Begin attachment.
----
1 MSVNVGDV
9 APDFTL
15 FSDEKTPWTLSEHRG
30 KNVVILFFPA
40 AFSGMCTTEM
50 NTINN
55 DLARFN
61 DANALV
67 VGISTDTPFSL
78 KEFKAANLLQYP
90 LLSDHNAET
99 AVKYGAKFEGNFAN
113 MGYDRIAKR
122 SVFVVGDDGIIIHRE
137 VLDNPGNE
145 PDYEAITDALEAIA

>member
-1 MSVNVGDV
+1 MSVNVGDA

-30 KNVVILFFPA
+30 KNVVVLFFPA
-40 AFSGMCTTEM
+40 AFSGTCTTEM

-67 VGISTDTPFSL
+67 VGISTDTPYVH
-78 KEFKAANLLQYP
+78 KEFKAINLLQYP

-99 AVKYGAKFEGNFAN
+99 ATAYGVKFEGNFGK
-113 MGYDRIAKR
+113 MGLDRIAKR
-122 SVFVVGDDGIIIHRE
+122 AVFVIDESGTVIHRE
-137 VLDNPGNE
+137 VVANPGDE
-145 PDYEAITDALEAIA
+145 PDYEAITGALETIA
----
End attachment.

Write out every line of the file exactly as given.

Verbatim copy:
1 MSVNVGDV
9 APDFTL
15 FSDEKTPWTLSEHRG
30 KNVVILFFPA
40 AFSGMCTTEM
50 NTINN
55 DLARFN
61 DANALV
67 VGISTDTPFSL
78 KEFKAANLLQYP
90 LLSDHNAET
99 AVKYGAKFEGNFAN
113 MGYDRIAKR
122 SVFVVGDDGIIIHRE
137 VLDNPGNE
145 PDYEAITDALEAIA

>member
-1 MSVNVGDV
+1 MSVNVGDA

-30 KNVVILFFPA
+30 KNVVVLFFPA
-40 AFSGMCTTEM
+40 AFSGTCTTEM

-67 VGISTDTPFSL
+67 VGISTDTPYVH
-78 KEFKAANLLQYP
+78 KEFKAINLLQYP

-99 AVKYGAKFEGNFAN
+99 ATAYGVKFEGNFGK
-113 MGYDRIAKR
+113 MGLDRIAKR
-122 SVFVVGDDGIIIHRE
+122 AVFVIDESGTVIHRE
-137 VLDNPGNE
+137 VVANPGDE
-145 PDYEAITDALEAIA
+145 PDYEAITGALETIA